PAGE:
Chapter 3

All at sea in the Indian Ocean


“After I’d left PrincetonPrincetonThe Department of Geology at Princeton University was led in the 1930s by Dick Field, who drove forward marine geodesy with the pioneering work of Vening Meinesz, a pioneer of marine gravity surveys from the Netherlands. Under Field’s direction, Maurice Ewing and Harry Hess took part in the 1936 research voyage to the West Indies in the submarine Barracuda, establishing the existence of negative gravity anomalies along island arcs. Field was also was a powerful advocate of Ewing’s pioneering seismic experiments at sea and he showed Ewing’s seismic data to Teddy Bullard. When Bullard returned to Madingley Rise, he introduced the idea of marine seismology to the UK. From 1950, Harry Hess ran the Department and continued the global geophysics approach. He, Jason Morgan and Bob Dietz were enthusiastic advocates of plate tectonics. in 1968, I went to sea with John SclaterJohn SclaterJohn Sclater (1940-present) was a PhD student at Madingley Rise from 1962 and shared a room with McKenzie and Bob Parker. He started work with Maurice Hill, measuring the heat flow through the ocean floor, work which he continued at Scripps where he moved as a post-doc. Teddy Bullard had been a frequent visitor to Scripps from the 1950s onwards and had designed the heat flow detector in use there. The complexity of early readings of ocean heat flow were resolved by Harry Hess’s concept of seafloor spreading; later work by Sclater supported thermal modelling of ridge spreading processes, ocean floor subsidence and the cooling of the new crust. Sclater and McKenzie worked together on the Indian Ocean in 1968. who thought I should see how the data were collected. We sailed from Colombo to Mauritius, across the Indian Ocean.” There was much less data than in the Pacific, but they thought that there was probably enough. McKenzie and Sclater 1971, a paper of 91 pages, set out the entire history of the Indian Ocean basin. “I was elected to the Royal Society because of that paper – not because of plate tectonics, which really annoyed me.”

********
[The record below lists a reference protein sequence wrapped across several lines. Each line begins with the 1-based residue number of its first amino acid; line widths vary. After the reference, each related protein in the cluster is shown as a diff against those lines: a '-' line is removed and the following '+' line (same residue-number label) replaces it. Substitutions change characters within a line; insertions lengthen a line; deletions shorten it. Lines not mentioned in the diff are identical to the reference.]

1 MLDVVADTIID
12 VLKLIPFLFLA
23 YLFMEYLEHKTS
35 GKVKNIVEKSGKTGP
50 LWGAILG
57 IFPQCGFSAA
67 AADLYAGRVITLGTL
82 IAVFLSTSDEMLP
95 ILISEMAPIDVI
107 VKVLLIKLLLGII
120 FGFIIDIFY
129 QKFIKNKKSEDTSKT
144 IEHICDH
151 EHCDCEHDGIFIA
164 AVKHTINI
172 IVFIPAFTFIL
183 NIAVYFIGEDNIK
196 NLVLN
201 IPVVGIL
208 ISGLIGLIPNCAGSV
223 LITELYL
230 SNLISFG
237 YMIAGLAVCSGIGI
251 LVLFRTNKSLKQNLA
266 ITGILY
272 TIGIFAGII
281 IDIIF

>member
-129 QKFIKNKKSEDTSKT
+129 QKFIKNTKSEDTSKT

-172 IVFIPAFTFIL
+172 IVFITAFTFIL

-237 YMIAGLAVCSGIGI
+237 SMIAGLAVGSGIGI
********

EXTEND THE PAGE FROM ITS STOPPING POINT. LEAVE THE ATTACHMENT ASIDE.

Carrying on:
READ  THE PAPER — McKenzie, D. & Sclater, J.G. 1971. The evolution of the Indian Ocean since the late Cretaceous. Geophysical Journal International. 24, 437-528.


Detail from figure showing a reconstruction of the Indian Ocean, 75 million years before present, used in the paper McKenzie, D & J G Sclater, “The evolution of the Indian Ocean since the late Cretaceous”, Geophysical Journal of the Royal Astronomical Society, 24: 437-528, (1971).